Q: Fiancee's grandma quit claim deedeed house to us and herself and passed a week later...
My fiancee's grandmother quit claim deeded her home to myself, my fiance, and herself, and passed a week later. The insurance policy was in her name which they were notified of her death. Our home burnt down 8 months after she passed. She had no will and no estate, insurance adjuster says that all checks must be made out to "The Estate of.." how do I file for executor of estate. They will not reissue any checks for our hoome to be rebuilt until we get executor of estate paperwork, even though we are on the deed because the insurance policy was changed to "The Estate of...." how can I do a quick probate proceeding for executor so we can rebuild our home?
This may or may not actually be required depending on how the deed was written and recorded (was it done by an attorney or did someone go on the internet and ineffectively 'try' to do this on their own?) HOWEVER, if indeed you do need to open an estate, you need to petition the Probate Court in the county where grandmother lived with the death certificate, relevant documents and the like and then have someone with priority (usually a spouse or adult child if there is no will, but grandchildren could be in the mix as well in some circumstances) be appointed as the Personal Representative.
This is VERY detailed and there are many places people can make mistakes that will cause delay at best and problems if things are not done right.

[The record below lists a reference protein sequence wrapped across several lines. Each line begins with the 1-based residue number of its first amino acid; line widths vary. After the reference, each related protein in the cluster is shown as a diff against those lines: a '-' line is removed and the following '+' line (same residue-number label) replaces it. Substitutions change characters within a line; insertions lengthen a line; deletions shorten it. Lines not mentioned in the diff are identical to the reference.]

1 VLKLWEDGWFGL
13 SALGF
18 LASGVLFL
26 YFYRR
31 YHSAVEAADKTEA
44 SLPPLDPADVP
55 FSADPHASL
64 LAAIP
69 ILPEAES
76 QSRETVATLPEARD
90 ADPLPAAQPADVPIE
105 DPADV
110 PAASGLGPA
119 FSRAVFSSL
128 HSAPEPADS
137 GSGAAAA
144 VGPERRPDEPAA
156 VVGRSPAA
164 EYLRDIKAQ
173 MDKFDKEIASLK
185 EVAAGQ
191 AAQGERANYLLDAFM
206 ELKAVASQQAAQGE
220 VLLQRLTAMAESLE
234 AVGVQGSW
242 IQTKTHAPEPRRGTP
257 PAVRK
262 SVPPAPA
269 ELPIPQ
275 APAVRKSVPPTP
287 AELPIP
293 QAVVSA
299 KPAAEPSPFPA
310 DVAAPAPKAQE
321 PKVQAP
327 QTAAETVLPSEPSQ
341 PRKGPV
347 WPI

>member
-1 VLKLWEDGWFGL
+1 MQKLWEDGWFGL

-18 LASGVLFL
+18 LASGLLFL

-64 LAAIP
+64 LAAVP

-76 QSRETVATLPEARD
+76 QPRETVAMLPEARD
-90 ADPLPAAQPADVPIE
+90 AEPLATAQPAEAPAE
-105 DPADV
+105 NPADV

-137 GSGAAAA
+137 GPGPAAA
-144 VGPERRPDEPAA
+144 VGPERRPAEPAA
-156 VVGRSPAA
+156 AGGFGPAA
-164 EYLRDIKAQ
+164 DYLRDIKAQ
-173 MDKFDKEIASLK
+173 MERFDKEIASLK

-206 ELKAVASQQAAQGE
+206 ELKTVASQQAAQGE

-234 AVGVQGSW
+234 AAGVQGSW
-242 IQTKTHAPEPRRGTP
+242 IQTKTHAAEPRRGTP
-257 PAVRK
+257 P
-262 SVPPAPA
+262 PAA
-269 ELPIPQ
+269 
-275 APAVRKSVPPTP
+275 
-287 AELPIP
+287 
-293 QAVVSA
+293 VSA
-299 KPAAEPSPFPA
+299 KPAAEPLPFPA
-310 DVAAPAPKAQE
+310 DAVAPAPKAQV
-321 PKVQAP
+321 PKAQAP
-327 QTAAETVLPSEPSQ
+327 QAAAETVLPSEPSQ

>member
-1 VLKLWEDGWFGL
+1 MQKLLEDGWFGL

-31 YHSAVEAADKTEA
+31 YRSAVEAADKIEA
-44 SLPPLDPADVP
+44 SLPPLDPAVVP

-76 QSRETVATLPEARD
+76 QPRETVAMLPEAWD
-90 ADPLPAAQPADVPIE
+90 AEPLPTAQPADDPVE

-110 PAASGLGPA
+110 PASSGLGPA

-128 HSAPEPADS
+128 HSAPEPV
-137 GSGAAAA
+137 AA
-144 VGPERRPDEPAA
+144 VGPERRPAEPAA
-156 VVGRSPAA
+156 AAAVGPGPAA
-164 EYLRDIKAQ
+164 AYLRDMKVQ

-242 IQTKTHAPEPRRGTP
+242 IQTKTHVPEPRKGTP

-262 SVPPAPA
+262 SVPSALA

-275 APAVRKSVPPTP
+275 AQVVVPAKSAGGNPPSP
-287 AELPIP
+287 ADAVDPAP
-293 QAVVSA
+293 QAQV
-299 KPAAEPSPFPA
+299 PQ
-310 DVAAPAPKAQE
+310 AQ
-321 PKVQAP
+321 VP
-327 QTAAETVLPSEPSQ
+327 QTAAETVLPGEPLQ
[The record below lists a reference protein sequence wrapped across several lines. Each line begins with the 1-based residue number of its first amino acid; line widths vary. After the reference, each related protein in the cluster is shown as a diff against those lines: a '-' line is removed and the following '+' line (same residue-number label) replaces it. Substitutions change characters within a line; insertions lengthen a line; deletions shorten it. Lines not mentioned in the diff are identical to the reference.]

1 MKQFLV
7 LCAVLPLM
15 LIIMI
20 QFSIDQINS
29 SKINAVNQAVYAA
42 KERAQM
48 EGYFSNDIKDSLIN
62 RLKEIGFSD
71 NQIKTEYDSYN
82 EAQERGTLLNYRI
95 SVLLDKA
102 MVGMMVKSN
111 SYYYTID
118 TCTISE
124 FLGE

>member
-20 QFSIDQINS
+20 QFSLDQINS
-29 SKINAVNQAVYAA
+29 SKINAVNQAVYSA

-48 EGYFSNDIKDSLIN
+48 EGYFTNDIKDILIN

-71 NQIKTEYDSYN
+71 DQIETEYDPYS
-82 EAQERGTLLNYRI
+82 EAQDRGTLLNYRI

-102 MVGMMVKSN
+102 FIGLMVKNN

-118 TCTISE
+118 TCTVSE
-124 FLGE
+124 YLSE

I'd urge you to consult with a local probate attorney to insure things go as smoothly as possible. You can use the 'find a lawyer' tabe here to locate someone if you don't already have an attorney.
--This answer is offered for informational purposes only and does not constitute legal advice or create an attorney/client relationship. I am licensed to practice in Michigan only. Please seek competent local legal help if you feel you need legal advice!
Brent T. Geers agrees with this answer
1 user found this answer helpful
It's likely that someone - maybe your fiance, or another one of his family members - will need to open an estate in order to receive the insurance proceeds. Unfortunately, there is no quick way or a shortcut to doing this the right way; And I'd agree with Mr. Zichi's assessment that probate in general is an administrative process where easily made errors can make a long process longer.
It would be best - especially if your fiance has family member issues - for you all to seek professional advice and guidance from a local probate attorney.
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